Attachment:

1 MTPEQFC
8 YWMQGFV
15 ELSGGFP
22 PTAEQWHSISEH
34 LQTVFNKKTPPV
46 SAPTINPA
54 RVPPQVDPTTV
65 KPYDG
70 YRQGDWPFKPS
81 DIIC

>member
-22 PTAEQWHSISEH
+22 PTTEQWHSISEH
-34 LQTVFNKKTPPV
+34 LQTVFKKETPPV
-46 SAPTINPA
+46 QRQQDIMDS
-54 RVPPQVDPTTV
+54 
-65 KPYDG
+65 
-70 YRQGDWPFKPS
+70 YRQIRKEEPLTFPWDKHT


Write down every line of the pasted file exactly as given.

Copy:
1 MTPEQFC
8 YWMQGFV
15 ELSGGFP
22 PTAEQWHSISEH
34 LQTVFNKKTPPV
46 SAPTINPA
54 RVPPQVDPTTV
65 KPYDG
70 YRQGDWPFKPS
81 DIIC

>member
-22 PTAEQWHSISEH
+22 PTTEQWHSISEH
-34 LQTVFNKKTPPV
+34 LQTVFKKETPPV
-46 SAPTINPA
+46 QRQQDIMDS
-54 RVPPQVDPTTV
+54 
-65 KPYDG
+65 
-70 YRQGDWPFKPS
+70 YRQIRKEEPLTFPWDKHT